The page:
El Born | CCM

A former food market with a spectacular structure. A restaurant to taste historical Catalan dishes. An archaeological site to witness the city’s past. This is el Born CCM – a center for culture and memory, in the heart of one of the trendiest areas of Barcelona.

The market of el Born opened in 1876 and was the first large-scale cast-iron building to be erected in Barcelona. It fulfilled its role as a market for 95 years, first being the local market for the neighborhood, and, since 1921, becoming Barcelona’s main wholesale market for fruit and vegetables.

El Born CCM as seen from Passeig de Picasso

In 1971, the market was closed as an archaeological site, revealing traces of demarcations of the streets and houses of Barcelona of the 1700 s, was found in the subsoil. In 2013, the place opened its doors as el Born Cultural and Memory Center, revealing its completely restored structure and finishes, as well as the underground ruins, witnesses of the consequences of the Siege of Barcelona (1714) during the Spanish Civil War. The 8,000 sqm surface of the space now includes exhibition and event spaces, a library and a gastronomic space.

the Gastronomic Space:

el 300 del Born

The restaurant within the cultural center, El 300 del Born, has a lovely view towards the ruins and also recalls the historical atmosphere of the market through large, back lighted prints.

Why el 300? To emphasize its opening exactly 300 years after the siege of Barcelona that ended, on September 11, 1714, with the capitulation of the city, thus with the abolition of all Catalan laws and institutions.

El 300 del Born

The menu is focused upon the regain and update of the traditional Catalan dishes. It is inspired from history, as well as legends, and includes features of market kitchen, to recall the anterior use of the space – all of the dishes with a slightly contemporary touch from chef Jordi Vilà. For now, we only select 3 of them.


Bombes de la Barceloneta is, by excellence, the tapa of the city. The name indeed translates into the bombs of Barceloneta, the neighborhood of Barceloneta being the place of birth of the recipe.

The menu: Bombas

Coca de recapte

A typical Catalan pastry, to be found in the areas of Gerona, Barcelona, Tarragona and Lleida, coca de recapte consists of a dough mixed with escalivada (oven-baked peppers and eggplants) to which any ingredient can be added. The traditional ones are sardines, herrings or butifarra, even though today you might find them with tuna, onion, olives, or tomatoes.

Due to its similarity to pizza, it is supposed that the origins of this plate date back to the Roman era of the Iberian peninsula.

The Menu: Coca de recapte


A mix of shredded salt cod, tomatoes, onions, olive oil and vinegar, salt and, sometimes, with a garnish of olives or hard-boiled eggs, esqueixada is often described as the Catalan ceviche because it is made with raw fish in a marinade (even though the fish is salt-cured and dry). The name of the dish comes from the Catalan verb esqueixar, to tear or shred. The salt cod in the dish is always shredded with the fingers, never sliced or chopped, to achieve the correct texture.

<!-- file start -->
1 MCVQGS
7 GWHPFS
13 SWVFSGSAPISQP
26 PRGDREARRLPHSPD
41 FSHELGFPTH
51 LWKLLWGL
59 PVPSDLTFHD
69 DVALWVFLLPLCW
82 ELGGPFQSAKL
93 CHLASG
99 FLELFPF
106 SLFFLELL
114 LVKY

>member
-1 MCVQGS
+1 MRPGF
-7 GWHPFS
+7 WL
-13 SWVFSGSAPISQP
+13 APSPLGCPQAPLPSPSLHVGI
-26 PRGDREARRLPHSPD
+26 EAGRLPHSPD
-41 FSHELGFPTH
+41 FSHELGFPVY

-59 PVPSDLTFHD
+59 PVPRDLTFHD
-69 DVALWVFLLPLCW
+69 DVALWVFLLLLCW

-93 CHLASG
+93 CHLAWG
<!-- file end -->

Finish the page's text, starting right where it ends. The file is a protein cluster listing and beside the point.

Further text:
The Menu: Esqueixada

the Interior

Memories of the Market

Besides the ruins in the center, the interior is filled with images depicting the history of the market of el Born. The exhibitions are part of the continuously updated archive of the Memory Center, including photos, documents and objects, as well as press coverage and interviews with people from the neighborhood.

Exhibition of the Market's Past
The unstoppable growth of wholesale trade created serious congestion problems around La Boqueria and it was decided to move the fruit and vegetable wholesalers to El Born. It was intended to be a temporary solution, but they stayed there from 1921 to 1971 – a period of rapid growth for Barcelona, which went from having 700,000 to 1,700,000 inhabitants. As Barcelona’s central market, it had a surprising vitality that formed an essential part of city life, drawing people from all around and leaving a strong impression on the collective memory. Records which have been widely shared and a huge collection of photographs have turned it into one of Barcelona’s most singular memorial centers.
Side Entrance of CCM
Designed in 1871 by architect Josep Fontseré i Mestres and built between the years 1874 to 1878 under his leadership, the building consisted of two large ships, united in their intersection by a set of domes and four smaller ships. The new concept of structure of iron and glass looks, but with some modern touches, surmounted by a dome that intersects the two main buildings and provided the Ribera neighborhood a monumental building that became a symbol. The metal structure is supported with cast iron columns and covered with glazed flat tile, supported and sustained over a brick wall and stone base. On the brick wall and between the metal pillars unfolds a wall of glass slats allowing ventilation and natural light inside the building. This market and San Antonio are the two most successful examples of iron architecture in Catalonia. The distribution of the ships and weightlessness that provide the combination of iron with glass, give the market Inside dimensions unique architectural grandeur.

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